HWC and IWT are risks that decrease biodiversity, human livelihood and increase zoonotic diseases and One-health related threats. WAP, a nationwide program seeks to mitigate these through collaborative environmental and One Health Education.
Institution: Belize Wildlife & Referral Clinic
Thematic Focus: Environmental education
Execution status: ejecutado
Keywords: Wildlife Ambassador Program, One Health, Environmental education, zoonotic disease, Illegal Wildlife Traffic, Human Wildlife Conflict, Belize Wildlife & Referral Clinic
Human-wildlife conflict (HWC) and Illegal Wildlife Traffic (IWT) are global risks that decrease biodiversity, decrease human livelihood and increase the likelihood and incidence of zoonotic diseases and other One-health related threats. The only means of approaching these issues is through a One-Health approach, taking into consideration the health of animals, humans and of the evironment. The Belize Wildlife & Referral Clinic (BWRC) does wildlife rescue, veterinary and rehabilitation for all wildlife species in Belize. We have seen a similiar pattern of incidence in our wildlife intakes being almost 70% all victims of direct or indirect human incidence, namely HWC and IWT. Hence, we have taken education as a tool to combat lack of knowledge of wildlife and the effect we have on each other. A sucessful approach to this is teaching that our health is related to animal health and that if they get sick or unhealthy, it effects us too. The Wildlife Abassador Program is a nation wide (Belize) program that seeks to mitigate the effects of HWC and IWT through a collaborative and integrated aproach to environmental and One Health Education. We teach almost 15 hours of lectures in IWT, HWC, wildlife legislation, One Health and Zoonoses, Wildlife Identification, safe handling and emergency response.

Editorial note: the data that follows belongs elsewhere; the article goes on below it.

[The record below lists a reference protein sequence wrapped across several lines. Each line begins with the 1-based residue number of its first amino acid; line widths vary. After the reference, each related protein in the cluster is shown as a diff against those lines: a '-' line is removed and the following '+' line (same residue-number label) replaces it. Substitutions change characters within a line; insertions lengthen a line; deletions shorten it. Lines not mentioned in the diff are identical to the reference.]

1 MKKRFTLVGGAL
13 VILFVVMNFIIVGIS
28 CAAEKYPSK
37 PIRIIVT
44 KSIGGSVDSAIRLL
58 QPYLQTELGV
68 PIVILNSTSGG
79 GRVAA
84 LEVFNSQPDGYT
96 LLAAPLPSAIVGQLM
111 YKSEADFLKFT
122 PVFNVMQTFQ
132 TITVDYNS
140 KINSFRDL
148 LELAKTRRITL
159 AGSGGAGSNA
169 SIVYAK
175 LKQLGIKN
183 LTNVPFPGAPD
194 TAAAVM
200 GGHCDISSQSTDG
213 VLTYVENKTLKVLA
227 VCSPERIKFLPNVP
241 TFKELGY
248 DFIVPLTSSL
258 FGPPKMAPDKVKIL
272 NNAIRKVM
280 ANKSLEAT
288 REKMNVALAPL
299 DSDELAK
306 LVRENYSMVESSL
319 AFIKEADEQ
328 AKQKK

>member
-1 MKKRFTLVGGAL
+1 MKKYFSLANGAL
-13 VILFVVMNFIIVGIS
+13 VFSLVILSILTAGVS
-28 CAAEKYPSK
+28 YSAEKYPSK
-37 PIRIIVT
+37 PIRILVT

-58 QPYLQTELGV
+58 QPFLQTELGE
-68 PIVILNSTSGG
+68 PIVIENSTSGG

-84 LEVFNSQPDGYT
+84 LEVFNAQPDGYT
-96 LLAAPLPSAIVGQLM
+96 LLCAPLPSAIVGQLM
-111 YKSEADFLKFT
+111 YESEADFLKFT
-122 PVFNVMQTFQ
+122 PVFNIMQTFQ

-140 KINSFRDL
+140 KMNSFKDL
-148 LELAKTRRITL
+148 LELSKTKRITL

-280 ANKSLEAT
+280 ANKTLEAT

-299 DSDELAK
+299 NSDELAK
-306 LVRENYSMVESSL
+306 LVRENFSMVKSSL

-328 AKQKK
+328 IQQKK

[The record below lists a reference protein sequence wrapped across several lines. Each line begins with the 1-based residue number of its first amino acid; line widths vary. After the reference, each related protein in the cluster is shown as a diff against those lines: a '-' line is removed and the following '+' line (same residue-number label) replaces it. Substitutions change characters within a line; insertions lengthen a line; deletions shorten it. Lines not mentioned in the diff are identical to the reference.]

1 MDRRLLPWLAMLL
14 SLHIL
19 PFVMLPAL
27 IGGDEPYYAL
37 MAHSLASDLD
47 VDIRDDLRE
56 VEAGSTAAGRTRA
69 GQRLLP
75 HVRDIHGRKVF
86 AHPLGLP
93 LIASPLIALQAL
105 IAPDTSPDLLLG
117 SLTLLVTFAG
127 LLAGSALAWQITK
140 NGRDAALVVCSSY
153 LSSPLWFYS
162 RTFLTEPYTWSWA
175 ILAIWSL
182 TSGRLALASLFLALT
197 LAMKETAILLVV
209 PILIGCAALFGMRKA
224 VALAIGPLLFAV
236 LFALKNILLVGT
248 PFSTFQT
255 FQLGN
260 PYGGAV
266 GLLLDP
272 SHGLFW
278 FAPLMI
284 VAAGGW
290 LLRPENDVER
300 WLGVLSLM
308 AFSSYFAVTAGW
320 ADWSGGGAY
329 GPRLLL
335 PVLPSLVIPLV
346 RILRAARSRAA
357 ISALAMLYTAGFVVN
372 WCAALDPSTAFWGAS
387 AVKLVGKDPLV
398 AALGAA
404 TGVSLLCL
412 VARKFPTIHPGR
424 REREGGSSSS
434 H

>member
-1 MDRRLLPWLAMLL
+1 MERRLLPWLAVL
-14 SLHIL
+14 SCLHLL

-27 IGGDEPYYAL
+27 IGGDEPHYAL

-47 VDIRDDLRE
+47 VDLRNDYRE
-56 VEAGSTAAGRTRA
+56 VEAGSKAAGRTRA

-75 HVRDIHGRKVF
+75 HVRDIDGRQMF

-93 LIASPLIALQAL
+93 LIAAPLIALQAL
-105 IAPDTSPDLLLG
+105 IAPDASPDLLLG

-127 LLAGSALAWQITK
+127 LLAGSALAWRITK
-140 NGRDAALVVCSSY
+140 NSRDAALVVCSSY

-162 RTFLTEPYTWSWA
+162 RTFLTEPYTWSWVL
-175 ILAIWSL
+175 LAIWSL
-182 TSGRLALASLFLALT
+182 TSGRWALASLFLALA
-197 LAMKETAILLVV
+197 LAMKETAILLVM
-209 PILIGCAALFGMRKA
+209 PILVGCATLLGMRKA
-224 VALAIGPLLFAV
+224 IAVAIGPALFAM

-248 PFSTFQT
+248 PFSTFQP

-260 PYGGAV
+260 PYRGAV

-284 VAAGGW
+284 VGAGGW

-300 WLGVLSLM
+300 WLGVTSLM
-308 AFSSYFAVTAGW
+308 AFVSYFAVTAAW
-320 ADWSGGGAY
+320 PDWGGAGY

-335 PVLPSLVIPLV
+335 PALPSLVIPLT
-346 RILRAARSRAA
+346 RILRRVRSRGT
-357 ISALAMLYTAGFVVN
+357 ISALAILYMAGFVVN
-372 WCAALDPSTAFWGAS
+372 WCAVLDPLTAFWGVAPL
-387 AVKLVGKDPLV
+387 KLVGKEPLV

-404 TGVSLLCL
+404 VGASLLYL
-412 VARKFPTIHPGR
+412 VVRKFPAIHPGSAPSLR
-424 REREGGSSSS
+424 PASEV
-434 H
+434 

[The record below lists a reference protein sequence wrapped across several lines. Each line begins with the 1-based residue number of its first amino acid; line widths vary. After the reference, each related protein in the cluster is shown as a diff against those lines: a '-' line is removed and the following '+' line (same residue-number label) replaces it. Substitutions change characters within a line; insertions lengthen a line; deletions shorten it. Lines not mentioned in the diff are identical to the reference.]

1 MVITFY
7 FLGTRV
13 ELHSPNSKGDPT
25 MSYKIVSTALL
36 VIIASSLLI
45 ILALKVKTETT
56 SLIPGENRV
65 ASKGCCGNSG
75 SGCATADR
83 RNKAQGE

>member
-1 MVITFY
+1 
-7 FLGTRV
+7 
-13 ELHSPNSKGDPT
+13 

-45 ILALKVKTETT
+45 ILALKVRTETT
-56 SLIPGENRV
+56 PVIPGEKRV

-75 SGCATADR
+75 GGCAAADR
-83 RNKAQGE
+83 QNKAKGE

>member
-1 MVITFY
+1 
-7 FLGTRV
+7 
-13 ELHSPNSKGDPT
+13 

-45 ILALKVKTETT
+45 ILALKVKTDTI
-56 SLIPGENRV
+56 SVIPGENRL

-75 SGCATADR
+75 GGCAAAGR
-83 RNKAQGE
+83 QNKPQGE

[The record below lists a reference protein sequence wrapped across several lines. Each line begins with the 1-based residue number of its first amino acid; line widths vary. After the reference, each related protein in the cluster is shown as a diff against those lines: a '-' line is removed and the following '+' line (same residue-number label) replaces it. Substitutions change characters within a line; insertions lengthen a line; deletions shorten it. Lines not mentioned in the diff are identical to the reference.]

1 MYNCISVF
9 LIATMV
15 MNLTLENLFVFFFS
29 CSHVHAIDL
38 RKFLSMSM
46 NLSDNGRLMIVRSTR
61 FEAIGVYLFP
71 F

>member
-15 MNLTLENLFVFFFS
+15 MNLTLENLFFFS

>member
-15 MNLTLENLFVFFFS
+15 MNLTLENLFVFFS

The first phase of the Wildlife Ambassador Program (WAP) being August 2021 to present funded by GEF-SGP and GIZ Selva Maya was a resounding success needing scaling. 6% of the Belize Police Force as well as NGO partners, Indigenous people and students nationwide were included and the One Health approach helped to achieve 97% of 350 trainees to sign the Code of Ethics. The social media campaigns reached ~200.000 in 20 months also leading to a strong increase in intake of relinquished/confiscated illegal wildlife (94 tracked interventions) and countless other wildlife emergencies due to increased awareness. The first national conference was held and attended by our minister of Sustainable developement, police leaders, community ambassadors and NGO representatives. Certified ambassadors have requested further specific training and further initial training is necessary for more members of enforcement, NGOs and Civil society (targeting also teachers, tour guides, students, women's groups and again indigenous communities) and so the project needs to be scaled in the years to come.